In 1763 George Washington and eleven other Virginia businessmen including tobacco king William Byrd, developed a scheme to drain the Dismal Swamp. he twelve men formed the Dismal Swamp Land Company in of acquiring and draining massive tracts of fertile land. Nearly all of the original members of the company were heavily in debt at the time. After George Washington surveyed the area, and suggested the building of a north-south canal, the partners purchased nearly 40,000 acres of the land.
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Using several hundred of their own slaves, as well as those who were rented to them by other planters, the first attempt to drain the land ended in utter failure in the face of sweltering heat, disease, and dense vegetation. The company then shifted its focus to the production of hemp in the small tracts of land that were actually cleared, but that too ended in failure. Finally, the ever-dwindling number of investors turned to simply felling timber for wood shingles and barrel staves, shipping them by 1805 through the canal.
In 1810 the Dismal Swamp Land Company finally paid its first dividends, but only one of the original twelve members was alive to receive them. Washington’s own role in the enterprise had been quite small, although he had surveyed and originated the idea for the canal. Fed up with the lack of progress, Washington contracted to sell his 1/12 share to Light Horse Harry Lee, the father of Robert E. Lee, in 1796, but Lee was unable to accumulate the necessary funds. Upon Washington’s death, his shares passed to his heirs.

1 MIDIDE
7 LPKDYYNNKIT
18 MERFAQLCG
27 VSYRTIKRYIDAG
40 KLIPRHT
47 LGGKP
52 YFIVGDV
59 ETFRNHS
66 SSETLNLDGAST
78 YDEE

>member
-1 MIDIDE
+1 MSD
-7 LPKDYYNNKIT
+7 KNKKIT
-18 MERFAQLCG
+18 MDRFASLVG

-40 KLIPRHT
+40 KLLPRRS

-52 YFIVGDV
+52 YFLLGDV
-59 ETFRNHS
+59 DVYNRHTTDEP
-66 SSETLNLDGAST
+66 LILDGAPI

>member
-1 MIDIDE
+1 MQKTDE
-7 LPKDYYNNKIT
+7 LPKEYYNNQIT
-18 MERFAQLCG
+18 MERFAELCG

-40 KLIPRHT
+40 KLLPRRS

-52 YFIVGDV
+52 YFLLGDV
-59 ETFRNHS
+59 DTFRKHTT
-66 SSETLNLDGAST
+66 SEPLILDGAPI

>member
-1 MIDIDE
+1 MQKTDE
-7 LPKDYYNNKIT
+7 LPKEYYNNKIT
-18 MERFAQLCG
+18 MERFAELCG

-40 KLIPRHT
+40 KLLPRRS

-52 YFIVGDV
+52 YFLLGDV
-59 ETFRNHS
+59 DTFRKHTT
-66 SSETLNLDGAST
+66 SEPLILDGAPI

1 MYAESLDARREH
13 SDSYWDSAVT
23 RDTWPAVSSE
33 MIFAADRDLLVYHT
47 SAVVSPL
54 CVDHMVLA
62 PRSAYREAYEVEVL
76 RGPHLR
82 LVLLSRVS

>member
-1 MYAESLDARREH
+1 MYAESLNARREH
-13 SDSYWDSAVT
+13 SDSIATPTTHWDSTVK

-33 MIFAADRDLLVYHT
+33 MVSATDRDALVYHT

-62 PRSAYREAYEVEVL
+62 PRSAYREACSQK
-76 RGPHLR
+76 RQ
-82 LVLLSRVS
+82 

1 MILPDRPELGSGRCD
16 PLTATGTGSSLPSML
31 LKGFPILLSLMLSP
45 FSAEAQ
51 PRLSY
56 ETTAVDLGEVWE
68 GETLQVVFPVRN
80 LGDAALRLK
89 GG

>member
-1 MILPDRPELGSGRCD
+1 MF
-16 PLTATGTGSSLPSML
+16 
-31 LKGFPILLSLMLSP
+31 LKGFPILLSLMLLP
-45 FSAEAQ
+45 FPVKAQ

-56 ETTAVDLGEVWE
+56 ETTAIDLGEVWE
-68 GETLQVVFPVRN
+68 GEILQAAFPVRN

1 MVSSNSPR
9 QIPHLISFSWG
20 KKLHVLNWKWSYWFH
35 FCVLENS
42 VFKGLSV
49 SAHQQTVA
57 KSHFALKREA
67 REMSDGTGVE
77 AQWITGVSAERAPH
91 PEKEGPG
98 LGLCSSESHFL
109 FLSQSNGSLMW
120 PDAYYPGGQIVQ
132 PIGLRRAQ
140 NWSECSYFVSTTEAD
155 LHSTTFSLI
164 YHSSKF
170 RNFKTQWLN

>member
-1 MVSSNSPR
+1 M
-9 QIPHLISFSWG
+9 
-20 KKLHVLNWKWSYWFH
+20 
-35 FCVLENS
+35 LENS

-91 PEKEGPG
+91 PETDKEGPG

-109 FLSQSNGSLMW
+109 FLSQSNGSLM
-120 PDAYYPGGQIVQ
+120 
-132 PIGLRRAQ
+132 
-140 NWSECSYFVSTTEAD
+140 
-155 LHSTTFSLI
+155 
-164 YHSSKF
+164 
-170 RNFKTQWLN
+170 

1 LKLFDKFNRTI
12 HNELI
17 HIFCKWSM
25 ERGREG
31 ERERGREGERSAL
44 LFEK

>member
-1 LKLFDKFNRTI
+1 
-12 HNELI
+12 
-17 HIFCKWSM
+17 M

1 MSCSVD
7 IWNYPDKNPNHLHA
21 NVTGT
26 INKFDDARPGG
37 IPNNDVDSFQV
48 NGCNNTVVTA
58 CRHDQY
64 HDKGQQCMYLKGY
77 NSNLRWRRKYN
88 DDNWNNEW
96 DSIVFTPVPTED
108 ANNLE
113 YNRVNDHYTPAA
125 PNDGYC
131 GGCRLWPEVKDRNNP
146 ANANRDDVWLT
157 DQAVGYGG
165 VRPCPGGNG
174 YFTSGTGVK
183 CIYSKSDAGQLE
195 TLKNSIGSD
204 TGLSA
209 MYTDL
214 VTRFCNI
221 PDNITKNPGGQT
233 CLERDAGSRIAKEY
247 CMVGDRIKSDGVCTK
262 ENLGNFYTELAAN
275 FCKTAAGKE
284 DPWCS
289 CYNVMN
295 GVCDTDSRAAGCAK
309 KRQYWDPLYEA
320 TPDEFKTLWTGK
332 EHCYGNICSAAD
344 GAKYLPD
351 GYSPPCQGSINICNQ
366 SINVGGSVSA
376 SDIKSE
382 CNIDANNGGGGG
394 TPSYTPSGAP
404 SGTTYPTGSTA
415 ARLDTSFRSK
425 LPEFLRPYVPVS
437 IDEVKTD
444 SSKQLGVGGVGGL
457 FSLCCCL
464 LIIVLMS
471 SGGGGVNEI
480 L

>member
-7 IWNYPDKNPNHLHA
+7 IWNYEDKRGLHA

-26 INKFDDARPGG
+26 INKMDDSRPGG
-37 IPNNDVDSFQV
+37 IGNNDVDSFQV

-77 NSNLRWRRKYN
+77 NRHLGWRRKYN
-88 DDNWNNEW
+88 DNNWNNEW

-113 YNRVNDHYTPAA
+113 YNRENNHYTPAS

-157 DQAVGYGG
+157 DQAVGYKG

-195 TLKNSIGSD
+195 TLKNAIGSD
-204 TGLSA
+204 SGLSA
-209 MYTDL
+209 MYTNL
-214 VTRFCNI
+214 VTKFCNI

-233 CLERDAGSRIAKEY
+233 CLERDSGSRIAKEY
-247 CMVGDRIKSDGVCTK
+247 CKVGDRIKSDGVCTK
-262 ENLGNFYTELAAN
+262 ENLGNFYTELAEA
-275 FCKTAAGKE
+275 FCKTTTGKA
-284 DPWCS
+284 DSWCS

Alexander Crosby Brown, The Dismal Swamp Canal (1946)
Charles Royster, The Fabulous History of the Dismal Swamp Company: A Story of George Washington’s Times (1999)
William S. Powell, ed., Encyclopedia of North Carolina (2006)
Bland Simpson, The Great Dismal: A Carolinian’s Swamp Memoir (1990)
Records of the Dismal Swamp Land Company, 1792-1834, Colonial Williamsburg Foundation Reserve Library
Dismal Swamp Canal Welcome Center: http://www.dismalswamp.com/
The Way We Lived in North Carolina website map: